Food Fight: How 2 Trump Proposals Could Bite Into School Lunch

Feb 19, 2020
Originally published on February 20, 2020 8:48 pm

Two pending rule changes meant to reduce what the Trump administration calls abuse of federal benefit programs could also mean hundreds of thousands of children lose access to free school meals.

The first proposed change: The Trump administration wants to tighten states' standards for the Supplemental Nutrition Assistance Program, also known as food stamps. States have long been able to simplify enrollment in SNAP, allowing families who live in near poverty to apply for the benefit with less paperwork and somewhat more flexible rules to qualify. But the administration believes some households are getting benefits they don't deserve.

"Too often, states have misused this flexibility without restraint," said U.S. Secretary of Agriculture Sonny Perdue in July, when the change was proposed. "That is why we are changing the rules, preventing abuse of a critical safety net system, so those who need food assistance the most are the only ones who receive it."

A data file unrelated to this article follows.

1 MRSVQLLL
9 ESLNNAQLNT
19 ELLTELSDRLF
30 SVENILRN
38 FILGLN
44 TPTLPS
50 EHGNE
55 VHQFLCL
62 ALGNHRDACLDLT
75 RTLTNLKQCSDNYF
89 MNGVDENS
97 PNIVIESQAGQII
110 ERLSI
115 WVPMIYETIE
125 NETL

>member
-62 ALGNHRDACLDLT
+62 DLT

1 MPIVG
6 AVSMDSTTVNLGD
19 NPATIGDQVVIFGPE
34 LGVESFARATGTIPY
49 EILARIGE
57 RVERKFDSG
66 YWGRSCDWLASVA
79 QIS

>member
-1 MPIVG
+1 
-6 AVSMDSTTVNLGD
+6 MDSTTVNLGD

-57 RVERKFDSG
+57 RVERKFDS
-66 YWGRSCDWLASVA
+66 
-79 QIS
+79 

The U.S. Department of Agriculture's proposal would force states to tighten SNAP enrollment standards. As a result of the proposed change, USDA estimates more than 3 million people would lose access to food stamps.

What does all this have to do with school lunches? Depends on who you ask.

"The truth is, the real impact of this rule on school lunches is virtually zero," Sam Adolphsen told the House Oversight Committee earlier this month. He's policy director for the Foundation for Government Accountability, a nonprofit group. "In fact, in 34 states, not one single child will lose their school lunch eligibility as a result of this rule."